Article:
2013 is the 10th anniversary of the publication in The Measurable News (March & Summer 2003) of Walt Lipke’s seminal paper Schedule is Different, introducing the concept of Earned Schedule (ES) to the world. This milestone was celebrated at the inaugural Governance and Controls Symposium held in Canberra earlier this month.
One of the notable features around ES has been the amount of hostility towards the concept generated by traditional Earned Value advocates (for an overview of ES see: http://www.earnedschedule.com/).
Everyone who understands EV recognises traditional EV is a very useful cost predictor and also recognises that the traditional SPI and SV calculations lose relevance later in the life of a project and fail completely if the project overruns time (ie, in approximately 80% of projects SPI and SV are less then optimal). To resolve this problem, the traditionalists suggest ‘looking to the CPM schedule’ for answers and decry ES.
Unfortunately, whilst a reliable and accurate CPM schedule is a critical underpinning of any competent EV system, CPM itself is a ‘wildly optimistic process’, see: http://www.mosaicprojects.com.au/Resources_Papers_117.html
One step towards eliminating this destructive debate was achieved this month – at last there is definitive research that validates ES as a technique. A research thesis from the AFIT (US Air Force Institute of Technology) Masters student, Capt Kevin Crumrine compares EVM and Earned Schedule indicators on US DoD ACAT 1 programs (for non-military types – ‘big’ programs). The thesis documents a series of five descriptive statistical tests conducted on the Earned Value data for 64 Acquisition Category (ACAT) I MDAP’s. The research found that Earned Schedule was a more timely predictor of schedule overages than Earned Value Management.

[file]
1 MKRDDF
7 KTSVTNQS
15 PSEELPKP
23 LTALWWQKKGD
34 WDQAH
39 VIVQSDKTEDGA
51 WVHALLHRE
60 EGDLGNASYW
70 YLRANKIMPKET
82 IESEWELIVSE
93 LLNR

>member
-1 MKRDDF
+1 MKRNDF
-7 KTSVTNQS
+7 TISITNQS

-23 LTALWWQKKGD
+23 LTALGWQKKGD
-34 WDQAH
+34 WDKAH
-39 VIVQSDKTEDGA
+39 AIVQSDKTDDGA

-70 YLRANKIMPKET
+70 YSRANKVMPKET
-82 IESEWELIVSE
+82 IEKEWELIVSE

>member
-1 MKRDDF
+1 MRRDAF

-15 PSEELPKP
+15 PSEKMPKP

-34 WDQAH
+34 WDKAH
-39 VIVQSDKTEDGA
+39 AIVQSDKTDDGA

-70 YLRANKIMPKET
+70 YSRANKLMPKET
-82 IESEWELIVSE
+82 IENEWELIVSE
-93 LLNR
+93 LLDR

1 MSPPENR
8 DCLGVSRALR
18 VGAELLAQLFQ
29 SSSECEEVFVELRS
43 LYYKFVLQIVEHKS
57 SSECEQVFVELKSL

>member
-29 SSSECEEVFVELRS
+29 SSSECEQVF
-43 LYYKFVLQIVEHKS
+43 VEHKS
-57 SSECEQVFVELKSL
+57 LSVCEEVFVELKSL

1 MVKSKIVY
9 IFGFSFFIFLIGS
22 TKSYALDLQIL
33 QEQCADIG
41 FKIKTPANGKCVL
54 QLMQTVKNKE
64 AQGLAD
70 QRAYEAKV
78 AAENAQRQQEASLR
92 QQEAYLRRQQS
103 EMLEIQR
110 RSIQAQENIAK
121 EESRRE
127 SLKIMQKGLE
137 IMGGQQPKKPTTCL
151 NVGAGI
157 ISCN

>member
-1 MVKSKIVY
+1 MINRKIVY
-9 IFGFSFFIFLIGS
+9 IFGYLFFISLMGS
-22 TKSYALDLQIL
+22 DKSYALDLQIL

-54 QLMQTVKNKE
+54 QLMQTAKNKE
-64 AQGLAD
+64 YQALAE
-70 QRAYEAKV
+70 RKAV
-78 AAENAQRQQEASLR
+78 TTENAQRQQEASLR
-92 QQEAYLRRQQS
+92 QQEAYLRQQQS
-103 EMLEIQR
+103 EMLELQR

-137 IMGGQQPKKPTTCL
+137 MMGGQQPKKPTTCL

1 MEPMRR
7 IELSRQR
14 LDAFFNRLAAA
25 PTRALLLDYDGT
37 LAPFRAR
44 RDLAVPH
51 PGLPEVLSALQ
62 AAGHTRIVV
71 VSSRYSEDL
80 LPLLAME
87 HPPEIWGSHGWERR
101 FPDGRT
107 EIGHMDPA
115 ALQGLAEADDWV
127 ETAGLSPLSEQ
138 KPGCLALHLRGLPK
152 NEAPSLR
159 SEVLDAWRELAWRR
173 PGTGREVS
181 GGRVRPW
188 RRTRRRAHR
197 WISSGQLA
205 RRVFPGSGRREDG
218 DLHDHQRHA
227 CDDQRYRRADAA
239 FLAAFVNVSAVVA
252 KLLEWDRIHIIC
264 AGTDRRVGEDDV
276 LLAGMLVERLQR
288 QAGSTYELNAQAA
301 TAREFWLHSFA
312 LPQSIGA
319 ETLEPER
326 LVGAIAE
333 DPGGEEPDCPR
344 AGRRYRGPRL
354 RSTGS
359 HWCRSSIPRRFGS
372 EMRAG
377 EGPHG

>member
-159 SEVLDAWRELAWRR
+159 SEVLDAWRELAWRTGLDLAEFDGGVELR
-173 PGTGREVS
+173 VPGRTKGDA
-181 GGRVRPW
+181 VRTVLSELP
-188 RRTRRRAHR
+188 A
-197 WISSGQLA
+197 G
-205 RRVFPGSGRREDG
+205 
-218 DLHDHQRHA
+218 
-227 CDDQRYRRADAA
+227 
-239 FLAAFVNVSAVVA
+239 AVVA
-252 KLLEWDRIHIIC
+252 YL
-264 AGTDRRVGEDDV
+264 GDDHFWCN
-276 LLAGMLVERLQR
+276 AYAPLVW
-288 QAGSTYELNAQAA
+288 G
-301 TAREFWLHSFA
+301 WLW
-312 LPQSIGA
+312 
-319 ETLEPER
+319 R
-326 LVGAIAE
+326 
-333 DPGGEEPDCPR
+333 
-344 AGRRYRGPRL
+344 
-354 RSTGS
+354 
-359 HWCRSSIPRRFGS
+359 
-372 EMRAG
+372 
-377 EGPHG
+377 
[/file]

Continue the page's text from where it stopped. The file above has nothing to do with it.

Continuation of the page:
Unfortunately the statistical data did not compare ES with the CPM predictions. The thesis notes ‘One shortcoming to this research is the inability to map the Earned Schedule data to the critical path, but we consider Earned Schedule to be a strong tool for schedule prediction at the summary/contract level.’ The stated reason was ‘Our example produced earned value data no deeper than the Work Breakdown Schedule (WBS) level 3 (ex: WBS Element 1.2.3). The Critical Path data is collected much deeper, as detailed as WBS level 7 (ex: WBS Element 220.127.116.11.5.6.7). This disconnect prevented us from conducting a detailed analysis’
My feeling is the detailed nature of Capt Crumrine’s analysis meant the researcher could not see the ‘wood for the trees’. The only date that really matters on most projects/programs is the completion date! The level the data is collected at does not matter; neither does the activity/work package that that actually drives the final completion. What matters is the end date!!! The fact ES is a better predictor then EV should be 100% accepted and proved by now, and if not this detailed thesis should remove any residual doubts.
What is not proved is does ES provide a more reliable end date than CPM? My assessment outlined in Why Critical Path Scheduling (CPM) is Wildly Optimistic is that ES should be more accurate. Given the mass of data collected by Capt Crumrine it would be a pity if this last step is not applied by a future researcher.
The key role of CPM is (or should be) making the best use of the currently available resources on a project – this is the antitheses of predicting outcomes based on current trends in the way ES does. All that’s needed is another Masters candidate!!
Capt Kevin Crumrine’s thesis, ‘A Comparison of Earned Value Management and Earned Schedule as Schedule Predictors on DoD ACAT I Programs’ is now in the CPM electronic library at http://www.evmlibrary.org/library/Crumrine%20Final%20Thesis.pdf. If you are into analysis it is well worth the read.